Dispute any errors you find directly with the credit bureaus. Allow time for your report to be updated after the credit bureaus resolve your dispute (at least 30 days). Satisfy unpaid collections and charge-offs or negotiate with creditors for a less-than-owed payoff and then follow up to be sure your creditor updates. 

TIP: If you have never had credit before, you will need to find a lender that uses an alternative scoring model that takes into account your history of paying your rent, utilities, and insurance in a timely fashion. Lenders may also offer a secured loan option as a way to build credit.

Step 3: Bring your debts current, pay your bills on time and reduce your balances. 
Payment history is one of the primary factors in credit scoring, so start making timely payments on all of your accounts. Look for any late payments that may be dragging your score down that were reported in error. Next, pay close attention to your balances on your revolving accounts (credit cards or lines of credit). How much you charge compared to your extended limit affects your credit score negatively (credit utilization ratio). Reduce your balances or pay them off whenever possible. To avoid lower scores, keep balances low (below 30% of your limit) throughout the application process, and don’t take on any new credit.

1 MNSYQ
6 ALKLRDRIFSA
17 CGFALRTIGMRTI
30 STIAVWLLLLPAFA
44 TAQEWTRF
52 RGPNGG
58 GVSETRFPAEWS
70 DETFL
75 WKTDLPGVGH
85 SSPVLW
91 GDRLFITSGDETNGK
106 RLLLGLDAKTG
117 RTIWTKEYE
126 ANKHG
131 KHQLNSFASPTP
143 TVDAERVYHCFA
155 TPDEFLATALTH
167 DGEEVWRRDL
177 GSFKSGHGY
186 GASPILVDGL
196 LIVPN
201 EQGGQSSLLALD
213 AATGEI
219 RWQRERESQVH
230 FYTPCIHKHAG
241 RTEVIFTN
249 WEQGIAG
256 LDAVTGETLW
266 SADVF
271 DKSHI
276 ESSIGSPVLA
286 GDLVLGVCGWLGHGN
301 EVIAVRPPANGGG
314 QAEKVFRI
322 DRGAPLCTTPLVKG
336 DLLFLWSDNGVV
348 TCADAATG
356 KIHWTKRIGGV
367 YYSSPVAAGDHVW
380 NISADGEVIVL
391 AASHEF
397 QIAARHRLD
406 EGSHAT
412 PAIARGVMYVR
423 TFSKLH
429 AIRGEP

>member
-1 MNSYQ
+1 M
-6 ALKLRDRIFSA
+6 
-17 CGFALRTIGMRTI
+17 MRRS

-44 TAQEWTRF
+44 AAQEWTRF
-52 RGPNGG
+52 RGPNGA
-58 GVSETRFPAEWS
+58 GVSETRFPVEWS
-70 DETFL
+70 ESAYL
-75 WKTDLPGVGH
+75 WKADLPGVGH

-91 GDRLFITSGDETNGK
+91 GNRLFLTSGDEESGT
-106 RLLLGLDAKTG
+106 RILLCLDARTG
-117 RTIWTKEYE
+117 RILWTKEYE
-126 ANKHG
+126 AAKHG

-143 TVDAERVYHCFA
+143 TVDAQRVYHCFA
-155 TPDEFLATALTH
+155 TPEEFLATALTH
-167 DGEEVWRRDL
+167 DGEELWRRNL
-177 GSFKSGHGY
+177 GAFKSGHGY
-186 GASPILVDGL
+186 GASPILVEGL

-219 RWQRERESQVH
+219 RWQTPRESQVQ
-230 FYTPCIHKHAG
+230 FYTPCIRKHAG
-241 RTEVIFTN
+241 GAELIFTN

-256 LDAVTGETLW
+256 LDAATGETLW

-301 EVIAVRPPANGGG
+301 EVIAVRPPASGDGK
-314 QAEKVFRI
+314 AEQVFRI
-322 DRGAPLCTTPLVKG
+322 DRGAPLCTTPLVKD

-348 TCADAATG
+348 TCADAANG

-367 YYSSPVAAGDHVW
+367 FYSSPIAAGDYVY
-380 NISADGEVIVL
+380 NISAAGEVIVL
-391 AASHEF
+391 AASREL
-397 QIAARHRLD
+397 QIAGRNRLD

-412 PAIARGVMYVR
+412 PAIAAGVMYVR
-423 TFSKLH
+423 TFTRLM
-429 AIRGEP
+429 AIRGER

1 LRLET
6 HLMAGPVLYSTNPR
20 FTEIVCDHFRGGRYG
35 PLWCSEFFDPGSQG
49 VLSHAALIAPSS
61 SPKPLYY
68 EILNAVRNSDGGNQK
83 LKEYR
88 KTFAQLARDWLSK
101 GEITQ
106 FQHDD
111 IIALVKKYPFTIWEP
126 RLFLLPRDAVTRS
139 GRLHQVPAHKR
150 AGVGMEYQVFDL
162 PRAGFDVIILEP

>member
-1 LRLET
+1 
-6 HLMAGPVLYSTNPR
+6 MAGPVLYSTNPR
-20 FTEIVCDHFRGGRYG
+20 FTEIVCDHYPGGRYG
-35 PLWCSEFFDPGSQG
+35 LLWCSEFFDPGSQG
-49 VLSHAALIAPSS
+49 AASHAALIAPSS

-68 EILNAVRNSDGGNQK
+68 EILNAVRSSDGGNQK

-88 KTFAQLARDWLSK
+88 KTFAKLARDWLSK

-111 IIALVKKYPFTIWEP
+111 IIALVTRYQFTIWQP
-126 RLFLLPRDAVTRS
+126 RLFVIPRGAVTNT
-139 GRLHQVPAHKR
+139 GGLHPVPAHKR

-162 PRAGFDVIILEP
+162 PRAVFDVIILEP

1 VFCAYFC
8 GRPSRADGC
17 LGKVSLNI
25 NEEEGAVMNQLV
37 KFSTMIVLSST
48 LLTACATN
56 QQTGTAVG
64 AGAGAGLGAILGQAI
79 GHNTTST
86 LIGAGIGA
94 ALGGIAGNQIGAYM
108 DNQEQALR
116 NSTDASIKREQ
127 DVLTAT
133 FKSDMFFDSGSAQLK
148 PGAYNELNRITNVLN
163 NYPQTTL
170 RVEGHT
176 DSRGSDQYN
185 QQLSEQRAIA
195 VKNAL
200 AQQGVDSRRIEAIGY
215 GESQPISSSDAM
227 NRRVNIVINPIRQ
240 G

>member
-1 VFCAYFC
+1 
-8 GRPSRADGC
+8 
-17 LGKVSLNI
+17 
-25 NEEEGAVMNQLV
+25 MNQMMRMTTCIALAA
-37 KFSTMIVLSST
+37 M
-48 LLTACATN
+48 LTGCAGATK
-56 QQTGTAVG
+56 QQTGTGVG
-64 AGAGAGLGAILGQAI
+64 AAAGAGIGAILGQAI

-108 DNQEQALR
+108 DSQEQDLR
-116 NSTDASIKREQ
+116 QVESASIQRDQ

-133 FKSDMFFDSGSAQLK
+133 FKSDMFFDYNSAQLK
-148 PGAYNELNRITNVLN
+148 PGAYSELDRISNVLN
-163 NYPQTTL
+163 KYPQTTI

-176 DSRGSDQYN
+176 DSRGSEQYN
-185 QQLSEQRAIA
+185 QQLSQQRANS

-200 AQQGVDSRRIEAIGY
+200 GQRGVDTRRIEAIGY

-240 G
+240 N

Step 4: Save money for upfront costs and down payment.
You will need money to cover upfront costs when you start the home buying process. Lenders typically collect an application fee or an appraisal fee when you begin the process. Plus, once you find the right home and decide to write an offer to purchase, the seller will likely require an earnest money deposit (amount varies). Finally, as you approach your closing date, you will need to provide funds for the down payment and closing costs which will depend on varying factors like your mortgage type, purchase price, loan amount, and so forth. We recommend you communicate regularly with your lender—the Kirtland FCU Home Loan Team will make sure you know ahead of the closing date exactly how much you will need to bring to closing.